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          1. It is a good point to consider. Do most bloggers want to read 10,000 words or more? That may be a lot for new followers. Sally reposts her serials, and it seems that everyone (me included) is happy to read them again. Your lens is the writer, and reposting all the episodes on a serial might seem dull. For the reader, it is a joy to read. Just my thoughts. Best to you, Pete.

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  2. I think too, The River is top noch, Pete! But it was also a pleasure to read all your other great stories. I apologize for the late revisit, but i had to deal with our new situation here. I now can feel with you, in Beetley. Since last Saturday, without prior notice the only food market has closed for renovation. Five weeks without any possibility getting anything inside this village. The next possibility is 7 km away, and since Saturday its raining, too. ;- Michael

    P.S.: It seems like someone wants to test whether I would feel comfortable in the UK. But Lol I never said that I would move to the country. 😉

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  3. Vera would take some beating, but many of your murder mysteries would come close, although titles allude me at the moment. The guy who got away with the perfect crime and was never captured? Or the bloke who was murdered by the capper who was having an affair with his wife? Thinking about it, my memory is so bad I could read them all again as if it was the first time and enjoy them just as much 🙂

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  4. Great post 🙂 Writing a story as a serial is probably the best way to publish it online. I believe William Makepeace Thackeray and Charles Dickens published their work as serials first in newspapers (and I believe magazines) before they were published as complete books. Anyway, keep up the great work as always 🙂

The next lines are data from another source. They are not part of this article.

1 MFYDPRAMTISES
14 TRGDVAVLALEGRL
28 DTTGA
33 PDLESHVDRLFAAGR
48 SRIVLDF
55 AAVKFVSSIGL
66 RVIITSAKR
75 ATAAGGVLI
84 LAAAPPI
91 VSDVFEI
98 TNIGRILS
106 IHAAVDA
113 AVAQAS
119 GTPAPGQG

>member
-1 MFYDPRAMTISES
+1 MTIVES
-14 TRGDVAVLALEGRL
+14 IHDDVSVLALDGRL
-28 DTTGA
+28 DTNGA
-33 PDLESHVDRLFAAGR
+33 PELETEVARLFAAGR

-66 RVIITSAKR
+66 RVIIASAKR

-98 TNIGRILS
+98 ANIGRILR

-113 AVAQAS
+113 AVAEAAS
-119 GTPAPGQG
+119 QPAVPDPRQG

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  5. The first of your stories I read was The Old Remington. I liked it so much I even tried my hand at a serial on my own blog, except unlike you, I wrote the whole thing first and cut it up into sections for posting later. I don’t think I could commit to writing a new section fresh every day. Vera certainly had authenticity, because it was rooted in reality. And you did a good job on the American setting of The River.

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  6. Maybe when publishing the complete story, you could make each imported serial installment a chapter, and assign a chapter heading (title and/or chapter number) to it. For example, “Vera’s Life” could be offered in complete form, but divided into 40 chapters, with each chapter reproducing one of the serial’s corresponding forty parts. By breaking up the complete story into chapters (like in a book), maybe the reader would get that serial feel while at the same time being able to read the entire story on a single web page.